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Book News: China Said To Blacklist Authors In Response To Hong Kong Unrest

The daily lowdown on books, publishing, and the occasional author behaving badly.

In a move seeming designed to ramp up pressure on Hong Kong's pro-democracy protesters, Chinese authorities have detained one scholar and banned the books of eight writers, according to Reuters.

Guo Yushan, a think-tank founder known in the West for helping blind activist Chen Guangcheng escape house arrest in 2012, has reportedly been detained on charges of "causing a disturbance" — charges similar to those now faced by the poet Wang Zang. And while Guo hadn't made any public comments on the protests in Hong Kong, according to The Washington Post, news of his arrest comes as two apparent censorship orders have banned several authors perceived to support the protests.

On the blacklist are Taiwanese writer and film director Giddens Ko, Chinese-American historian Yu Ying-shih and Hong Kong TV host Leung Man-tao, among others.

In an op-ed published Monday, the Communist Party publication Global Times defended the alleged ban: "If these advocators of political dissident culture define themselves as reformers, they should take responsibility for maintaining mainstream politics, not jeopardizing the country's solidarity. If they insist on prioritizing opposing political ideas, they must prepare for pushback from society, which will be unpleasant in most cases."

Diverse Voices In Kids' Lit: The Guardian launched its "diversity in children's books week" on Monday with a list of what it considers the 50 best children's books published since 1950 that celebrate cultural diversity. The list, which ranges from books aimed at the early years up through teens, is just the latest instance in a blooming movement to include diverse voices in children's literature — a campaign reported on earlier this year by NPR's Bilal Qureshi.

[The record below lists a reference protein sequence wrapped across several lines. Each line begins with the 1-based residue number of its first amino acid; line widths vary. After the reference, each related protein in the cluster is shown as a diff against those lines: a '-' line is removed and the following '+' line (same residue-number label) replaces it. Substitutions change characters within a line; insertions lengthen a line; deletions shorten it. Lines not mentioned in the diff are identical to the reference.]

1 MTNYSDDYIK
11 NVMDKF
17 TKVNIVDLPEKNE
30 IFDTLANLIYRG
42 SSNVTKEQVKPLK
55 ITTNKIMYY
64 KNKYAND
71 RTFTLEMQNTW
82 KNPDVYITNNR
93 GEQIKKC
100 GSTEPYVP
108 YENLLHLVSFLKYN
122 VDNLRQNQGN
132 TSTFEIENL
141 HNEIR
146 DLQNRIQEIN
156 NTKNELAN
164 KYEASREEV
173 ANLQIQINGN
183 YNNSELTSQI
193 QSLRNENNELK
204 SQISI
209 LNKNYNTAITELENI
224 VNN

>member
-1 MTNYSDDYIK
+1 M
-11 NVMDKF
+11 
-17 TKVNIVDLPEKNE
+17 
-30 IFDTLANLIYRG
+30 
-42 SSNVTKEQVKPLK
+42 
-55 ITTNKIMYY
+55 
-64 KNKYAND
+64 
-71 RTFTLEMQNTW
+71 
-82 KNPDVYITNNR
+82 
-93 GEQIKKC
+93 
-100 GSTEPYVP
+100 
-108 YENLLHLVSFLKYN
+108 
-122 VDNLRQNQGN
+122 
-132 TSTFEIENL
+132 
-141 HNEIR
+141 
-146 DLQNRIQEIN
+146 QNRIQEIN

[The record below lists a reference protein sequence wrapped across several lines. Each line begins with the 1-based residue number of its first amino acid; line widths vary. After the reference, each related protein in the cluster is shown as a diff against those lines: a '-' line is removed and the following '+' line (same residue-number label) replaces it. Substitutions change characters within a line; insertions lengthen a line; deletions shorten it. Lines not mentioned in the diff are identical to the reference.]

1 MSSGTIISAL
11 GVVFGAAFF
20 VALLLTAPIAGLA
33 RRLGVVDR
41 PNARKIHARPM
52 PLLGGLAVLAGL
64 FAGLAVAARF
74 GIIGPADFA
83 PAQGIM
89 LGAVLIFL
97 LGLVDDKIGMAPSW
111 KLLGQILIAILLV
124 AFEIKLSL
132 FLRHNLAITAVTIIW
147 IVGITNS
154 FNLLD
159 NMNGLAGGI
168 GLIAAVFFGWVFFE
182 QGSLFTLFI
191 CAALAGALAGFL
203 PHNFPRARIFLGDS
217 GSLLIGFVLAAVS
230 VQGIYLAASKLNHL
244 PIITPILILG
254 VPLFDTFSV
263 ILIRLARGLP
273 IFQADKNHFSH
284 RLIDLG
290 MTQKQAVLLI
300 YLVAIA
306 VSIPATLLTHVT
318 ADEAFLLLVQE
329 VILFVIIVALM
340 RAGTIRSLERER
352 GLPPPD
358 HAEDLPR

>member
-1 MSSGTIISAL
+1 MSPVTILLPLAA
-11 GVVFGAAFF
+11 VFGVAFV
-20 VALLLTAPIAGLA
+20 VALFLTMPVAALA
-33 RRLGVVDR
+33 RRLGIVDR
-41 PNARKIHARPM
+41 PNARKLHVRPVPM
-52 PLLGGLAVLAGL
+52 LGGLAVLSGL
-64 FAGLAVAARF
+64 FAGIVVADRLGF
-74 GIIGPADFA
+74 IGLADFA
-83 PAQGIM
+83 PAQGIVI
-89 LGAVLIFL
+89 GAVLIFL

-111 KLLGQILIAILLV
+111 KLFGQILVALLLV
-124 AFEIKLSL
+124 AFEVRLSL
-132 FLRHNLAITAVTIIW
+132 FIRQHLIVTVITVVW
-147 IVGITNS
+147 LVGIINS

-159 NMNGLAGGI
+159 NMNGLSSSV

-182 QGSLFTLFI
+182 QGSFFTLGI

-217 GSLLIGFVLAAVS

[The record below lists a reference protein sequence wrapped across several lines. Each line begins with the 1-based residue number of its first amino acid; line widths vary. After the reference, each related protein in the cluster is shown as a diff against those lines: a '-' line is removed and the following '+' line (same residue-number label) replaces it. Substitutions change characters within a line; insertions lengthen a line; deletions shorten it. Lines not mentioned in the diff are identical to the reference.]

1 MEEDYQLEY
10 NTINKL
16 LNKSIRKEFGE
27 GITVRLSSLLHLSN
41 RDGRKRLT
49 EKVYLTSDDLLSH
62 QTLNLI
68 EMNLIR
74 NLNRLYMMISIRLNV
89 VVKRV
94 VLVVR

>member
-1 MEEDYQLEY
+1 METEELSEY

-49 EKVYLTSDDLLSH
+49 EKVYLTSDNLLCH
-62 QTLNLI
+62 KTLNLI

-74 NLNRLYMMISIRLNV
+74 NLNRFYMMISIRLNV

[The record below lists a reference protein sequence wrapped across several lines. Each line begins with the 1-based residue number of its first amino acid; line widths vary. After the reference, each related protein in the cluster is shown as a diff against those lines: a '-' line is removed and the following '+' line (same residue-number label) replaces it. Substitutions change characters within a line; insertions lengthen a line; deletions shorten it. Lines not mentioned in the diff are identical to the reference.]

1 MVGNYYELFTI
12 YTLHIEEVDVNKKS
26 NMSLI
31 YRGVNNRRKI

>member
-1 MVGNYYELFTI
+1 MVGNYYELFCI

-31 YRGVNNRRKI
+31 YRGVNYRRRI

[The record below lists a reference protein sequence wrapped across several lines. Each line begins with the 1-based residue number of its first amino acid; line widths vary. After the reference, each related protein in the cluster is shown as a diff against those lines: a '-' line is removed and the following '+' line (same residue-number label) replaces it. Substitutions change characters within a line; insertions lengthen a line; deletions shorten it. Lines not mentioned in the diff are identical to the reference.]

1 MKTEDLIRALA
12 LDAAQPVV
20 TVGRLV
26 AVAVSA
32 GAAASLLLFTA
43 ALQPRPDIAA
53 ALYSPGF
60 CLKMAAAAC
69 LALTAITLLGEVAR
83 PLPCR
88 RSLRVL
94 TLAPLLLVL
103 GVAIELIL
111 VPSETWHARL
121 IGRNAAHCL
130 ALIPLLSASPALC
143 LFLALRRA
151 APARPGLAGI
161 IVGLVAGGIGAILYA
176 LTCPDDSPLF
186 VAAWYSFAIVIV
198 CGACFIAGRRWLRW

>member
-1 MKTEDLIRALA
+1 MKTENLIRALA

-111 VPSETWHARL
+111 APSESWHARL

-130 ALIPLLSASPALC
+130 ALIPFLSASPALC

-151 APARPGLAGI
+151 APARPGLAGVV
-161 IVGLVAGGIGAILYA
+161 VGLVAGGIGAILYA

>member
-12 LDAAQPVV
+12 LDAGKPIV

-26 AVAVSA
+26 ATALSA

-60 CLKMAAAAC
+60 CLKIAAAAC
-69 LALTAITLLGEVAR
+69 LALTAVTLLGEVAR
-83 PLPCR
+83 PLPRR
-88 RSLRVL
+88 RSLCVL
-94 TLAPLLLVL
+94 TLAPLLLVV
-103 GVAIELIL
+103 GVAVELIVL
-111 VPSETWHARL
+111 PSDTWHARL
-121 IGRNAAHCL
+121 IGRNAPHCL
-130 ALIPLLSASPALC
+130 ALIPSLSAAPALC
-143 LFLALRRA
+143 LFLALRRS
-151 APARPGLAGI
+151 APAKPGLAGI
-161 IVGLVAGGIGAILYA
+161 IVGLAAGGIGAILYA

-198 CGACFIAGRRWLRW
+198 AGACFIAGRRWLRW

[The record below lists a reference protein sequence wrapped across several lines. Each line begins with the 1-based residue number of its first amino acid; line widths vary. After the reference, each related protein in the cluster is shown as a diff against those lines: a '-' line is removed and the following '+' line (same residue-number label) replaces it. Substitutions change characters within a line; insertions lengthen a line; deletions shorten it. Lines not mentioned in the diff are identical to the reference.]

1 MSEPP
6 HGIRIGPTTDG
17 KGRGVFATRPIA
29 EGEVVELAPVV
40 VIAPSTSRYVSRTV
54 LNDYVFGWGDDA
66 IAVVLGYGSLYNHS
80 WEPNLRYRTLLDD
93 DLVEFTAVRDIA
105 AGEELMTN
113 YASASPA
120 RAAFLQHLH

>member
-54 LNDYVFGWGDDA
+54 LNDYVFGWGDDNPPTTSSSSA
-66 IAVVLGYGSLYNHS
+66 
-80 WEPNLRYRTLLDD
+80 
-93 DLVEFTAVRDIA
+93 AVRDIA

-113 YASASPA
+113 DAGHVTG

Flipping Ahead

New in print (and screen)

Jake Halpern's Bad Paper is that rarest of birds: an expose on the failings of financial regulation, which also happens to feature a former bank robber for a lead and a scene with a polygamist wielding a machete. Apparently, it's all just part of the job when you're in the debt collection industry. Simply told, exhaustively researched and eminently compelling, Bad Paper is an unsettling peek into the hectic lives of unpaid loans — and those who try to collect on them. Oh, the places your debt will go!

Howard Jacobson's dystopic novel J drops in the U.S. on Tuesday — the same day the winner of the Man Booker Prize, for which the novel's been nominated, will be announced in the U.K. What better way to prepare for the announcement than by cramming the book in one sitting? Well, actually, there are a number of better ways. (See below for one option.) Not least because this book — a drama set decades into the future after a forgotten massacre of Jews — deserves its readers' full, unblinking attention.

For her memoir Without You, There Is No Us, Suki Kim dredges memories of her experiences in North Korea, where she taught at a small university. Emerging from her time teaching young men from elite families, Kim reports back on the hopes, the struggles and, yes, the paranoia of her life inside the hermit kingdom.

Events to watch out for

Tonight at 5:30 p.m. ET, the Man Booker Prize picks its winner. It's the first year that the prestigious international award for fiction has considered works by American authors. Reacquaint yourself with the shortlisted writers — who speak of the inspirations behind their books here — then tune in live for the broadcast on BBC.

Copyright 2021 NPR. To see more, visit https://www.npr.org.

Colin Dwyer covers breaking news for NPR. He reports on a wide array of subjects — from politics in Latin America and the Middle East, to the latest developments in sports and scientific research.
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